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Minister tackles mandatory procurement transformation in community schemes

MAIN IMAGE: Minister of Human Settlements, Mmamoloko Kubayi

Staff Writer

The first CSOS Indaba (Community Schemes Ombud Service) convened last week to educate stakeholders on community scheme governance, administration, and management, as well as to outline common challenges and solutions, and best practices in community scheme management.

Minister of Human Settlements, Mmamoloko Kubayi, spoke at the event. While the Minister has been at pains to reassure the real estate industry that the call for transformation was centred on making the pie bigger by including informal markets into the industry, as opposed to increasing the number of agents fighting for the same market share, she seems to have taken a slightly more traditional stance when it comes to transformation with regards to community schemes.

A call for economic transformation

According to a press release by CSOS, the Minister said that economic transformation has to take place in the multi-trillion Rand community schemes economy, which includes sectional title complexes, homeowners’ associations, retirement housing schemes, share block companies, and housing cooperatives.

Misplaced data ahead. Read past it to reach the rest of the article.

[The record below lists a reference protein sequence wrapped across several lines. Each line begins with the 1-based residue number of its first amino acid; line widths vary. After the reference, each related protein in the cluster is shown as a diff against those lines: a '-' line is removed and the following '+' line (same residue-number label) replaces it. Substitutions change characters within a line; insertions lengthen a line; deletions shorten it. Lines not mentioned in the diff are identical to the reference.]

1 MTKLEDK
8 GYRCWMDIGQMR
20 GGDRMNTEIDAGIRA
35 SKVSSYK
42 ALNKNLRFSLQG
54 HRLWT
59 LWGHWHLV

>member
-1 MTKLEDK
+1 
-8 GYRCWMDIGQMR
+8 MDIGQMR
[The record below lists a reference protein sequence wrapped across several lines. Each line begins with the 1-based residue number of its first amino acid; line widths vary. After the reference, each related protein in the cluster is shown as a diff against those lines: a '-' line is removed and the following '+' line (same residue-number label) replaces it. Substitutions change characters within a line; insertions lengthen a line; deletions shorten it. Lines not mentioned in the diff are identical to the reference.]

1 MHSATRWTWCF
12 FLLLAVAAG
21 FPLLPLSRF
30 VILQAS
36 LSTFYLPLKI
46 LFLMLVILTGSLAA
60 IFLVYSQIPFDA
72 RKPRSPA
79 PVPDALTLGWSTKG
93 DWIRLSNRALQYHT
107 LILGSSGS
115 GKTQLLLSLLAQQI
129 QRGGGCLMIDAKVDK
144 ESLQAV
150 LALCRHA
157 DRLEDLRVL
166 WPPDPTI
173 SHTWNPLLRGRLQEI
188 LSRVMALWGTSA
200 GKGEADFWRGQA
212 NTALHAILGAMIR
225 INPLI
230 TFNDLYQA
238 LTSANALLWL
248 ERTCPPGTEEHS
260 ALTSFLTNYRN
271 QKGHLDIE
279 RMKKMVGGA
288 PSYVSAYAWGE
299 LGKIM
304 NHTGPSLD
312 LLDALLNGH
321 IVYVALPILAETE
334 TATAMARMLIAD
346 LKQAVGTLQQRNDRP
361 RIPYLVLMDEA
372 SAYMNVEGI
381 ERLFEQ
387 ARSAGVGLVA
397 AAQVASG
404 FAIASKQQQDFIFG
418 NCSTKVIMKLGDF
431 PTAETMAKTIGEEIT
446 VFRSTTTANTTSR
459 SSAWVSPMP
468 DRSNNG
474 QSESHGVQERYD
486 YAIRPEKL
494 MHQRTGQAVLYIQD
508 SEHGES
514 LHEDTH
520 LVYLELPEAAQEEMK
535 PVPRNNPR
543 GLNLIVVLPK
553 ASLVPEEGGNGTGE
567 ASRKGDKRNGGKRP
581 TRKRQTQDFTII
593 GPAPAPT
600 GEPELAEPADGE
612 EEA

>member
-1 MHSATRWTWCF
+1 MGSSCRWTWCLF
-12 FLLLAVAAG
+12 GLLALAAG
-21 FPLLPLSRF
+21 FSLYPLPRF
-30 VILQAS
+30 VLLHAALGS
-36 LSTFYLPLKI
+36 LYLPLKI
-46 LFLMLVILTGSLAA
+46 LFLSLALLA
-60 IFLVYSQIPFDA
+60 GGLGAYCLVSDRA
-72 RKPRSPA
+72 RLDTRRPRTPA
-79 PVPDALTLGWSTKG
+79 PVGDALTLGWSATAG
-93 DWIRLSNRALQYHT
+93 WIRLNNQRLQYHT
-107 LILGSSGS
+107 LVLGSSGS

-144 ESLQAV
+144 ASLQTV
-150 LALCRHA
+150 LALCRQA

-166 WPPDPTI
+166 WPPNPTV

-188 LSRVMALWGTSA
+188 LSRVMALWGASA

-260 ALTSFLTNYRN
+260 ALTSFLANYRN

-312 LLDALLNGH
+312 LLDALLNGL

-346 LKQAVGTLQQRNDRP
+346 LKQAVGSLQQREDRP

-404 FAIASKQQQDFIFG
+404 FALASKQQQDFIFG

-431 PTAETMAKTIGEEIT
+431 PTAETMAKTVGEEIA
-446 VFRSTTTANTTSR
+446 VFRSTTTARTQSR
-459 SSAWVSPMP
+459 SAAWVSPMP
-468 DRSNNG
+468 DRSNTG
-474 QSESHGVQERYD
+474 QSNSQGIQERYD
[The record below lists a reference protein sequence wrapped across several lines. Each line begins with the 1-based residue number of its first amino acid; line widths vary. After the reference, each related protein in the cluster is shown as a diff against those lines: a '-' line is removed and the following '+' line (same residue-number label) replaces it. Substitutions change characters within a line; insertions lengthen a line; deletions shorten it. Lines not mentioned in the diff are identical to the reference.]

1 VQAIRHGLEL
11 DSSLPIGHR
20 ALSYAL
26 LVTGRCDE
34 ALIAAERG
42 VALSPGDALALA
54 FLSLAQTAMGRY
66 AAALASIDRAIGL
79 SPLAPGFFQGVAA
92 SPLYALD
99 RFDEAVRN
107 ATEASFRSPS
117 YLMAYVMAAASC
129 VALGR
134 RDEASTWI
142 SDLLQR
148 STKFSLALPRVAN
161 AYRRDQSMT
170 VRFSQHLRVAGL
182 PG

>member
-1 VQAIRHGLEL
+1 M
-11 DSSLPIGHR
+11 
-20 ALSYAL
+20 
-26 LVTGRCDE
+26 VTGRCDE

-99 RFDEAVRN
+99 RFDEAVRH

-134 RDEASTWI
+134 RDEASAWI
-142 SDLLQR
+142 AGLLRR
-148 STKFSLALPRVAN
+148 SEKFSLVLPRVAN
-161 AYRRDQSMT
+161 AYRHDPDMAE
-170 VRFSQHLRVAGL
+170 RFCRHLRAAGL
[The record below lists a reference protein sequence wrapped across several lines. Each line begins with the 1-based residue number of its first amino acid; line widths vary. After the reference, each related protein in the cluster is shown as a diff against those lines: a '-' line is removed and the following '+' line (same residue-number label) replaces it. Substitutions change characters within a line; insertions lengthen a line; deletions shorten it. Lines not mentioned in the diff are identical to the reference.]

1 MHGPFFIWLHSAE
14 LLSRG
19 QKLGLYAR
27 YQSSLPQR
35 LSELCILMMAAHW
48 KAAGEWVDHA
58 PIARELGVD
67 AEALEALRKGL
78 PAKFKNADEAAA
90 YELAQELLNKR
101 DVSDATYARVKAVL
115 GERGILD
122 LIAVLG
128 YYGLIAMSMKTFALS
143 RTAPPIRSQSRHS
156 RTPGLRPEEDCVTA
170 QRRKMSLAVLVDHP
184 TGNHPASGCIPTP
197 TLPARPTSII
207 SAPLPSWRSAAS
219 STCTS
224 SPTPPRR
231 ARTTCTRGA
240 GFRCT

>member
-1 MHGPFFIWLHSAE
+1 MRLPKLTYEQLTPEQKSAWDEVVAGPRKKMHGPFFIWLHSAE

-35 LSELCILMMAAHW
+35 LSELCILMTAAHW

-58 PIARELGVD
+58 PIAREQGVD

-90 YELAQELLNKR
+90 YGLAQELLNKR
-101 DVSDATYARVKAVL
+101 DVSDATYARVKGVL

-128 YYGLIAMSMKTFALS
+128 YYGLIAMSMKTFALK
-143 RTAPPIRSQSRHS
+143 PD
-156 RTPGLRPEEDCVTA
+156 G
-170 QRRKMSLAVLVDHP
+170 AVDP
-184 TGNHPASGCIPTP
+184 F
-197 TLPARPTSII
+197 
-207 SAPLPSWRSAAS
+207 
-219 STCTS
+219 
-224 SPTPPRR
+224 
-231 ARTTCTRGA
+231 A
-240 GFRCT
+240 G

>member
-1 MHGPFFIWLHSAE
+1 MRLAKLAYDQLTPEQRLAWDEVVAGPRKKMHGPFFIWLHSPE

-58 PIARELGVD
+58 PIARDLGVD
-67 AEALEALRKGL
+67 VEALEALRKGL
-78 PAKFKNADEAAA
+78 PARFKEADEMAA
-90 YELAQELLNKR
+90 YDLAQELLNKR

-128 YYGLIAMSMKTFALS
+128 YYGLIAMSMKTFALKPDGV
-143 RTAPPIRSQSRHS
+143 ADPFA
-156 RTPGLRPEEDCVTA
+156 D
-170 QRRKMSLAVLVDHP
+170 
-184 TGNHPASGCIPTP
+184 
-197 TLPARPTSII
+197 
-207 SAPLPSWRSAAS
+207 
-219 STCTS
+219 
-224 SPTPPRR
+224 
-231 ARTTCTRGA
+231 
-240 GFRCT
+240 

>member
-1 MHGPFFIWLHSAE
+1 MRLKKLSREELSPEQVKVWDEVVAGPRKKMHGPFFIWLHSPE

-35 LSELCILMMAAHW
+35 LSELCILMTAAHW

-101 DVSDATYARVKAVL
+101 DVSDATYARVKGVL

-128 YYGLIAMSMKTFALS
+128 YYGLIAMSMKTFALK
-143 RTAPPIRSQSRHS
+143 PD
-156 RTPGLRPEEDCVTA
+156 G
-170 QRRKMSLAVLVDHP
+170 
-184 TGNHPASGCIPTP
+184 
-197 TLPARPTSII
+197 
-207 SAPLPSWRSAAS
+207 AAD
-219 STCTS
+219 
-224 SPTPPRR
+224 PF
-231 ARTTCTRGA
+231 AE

“South Africa has an estimated 70,000 community schemes and has also seen a growth trend in gated communities. 27% of the total value of residential property in South Africa is from organised communities, which means that community schemes are a significant economic sector,” she said.

A focus on transforming service delivery

“The services these schemes solicit – such as security and garden services – make the sector a huge contributor to job creation, mainly because many of the services are sourced from small and medium enterprises. We, therefore, need to put measures in place to ensure that a procurement approach that gives opportunities to emerging SMMEs, especially those from previously disadvantaged communities, becomes mandatory.”

Managing agents also a focus area

“An estimated R800 billion in assets is managed by community scheme managers, therefore the transformation of the managing agents in this sector remains critical. Last year in an effort to transform the managing agents industry, CSOS signed a memorandum of understanding with Pretor, MidCity, and Trafalgar to collaborate on the development of emerging black managing agents so that they can also play a meaningful role in the sector. The collaboration must yield tangible results and CSOS has to ensure that these emerging black managing agents are integrated into the sector,” the Minister said.

Minister Kubayi added: “Transparency is important, so it is expected that part of community schemes’ responsibility is to be able to be transparent in the manner that we do things, but also understand consciously that we have a role to play to ensure that the economic participation is broadly opened for all to participate.”

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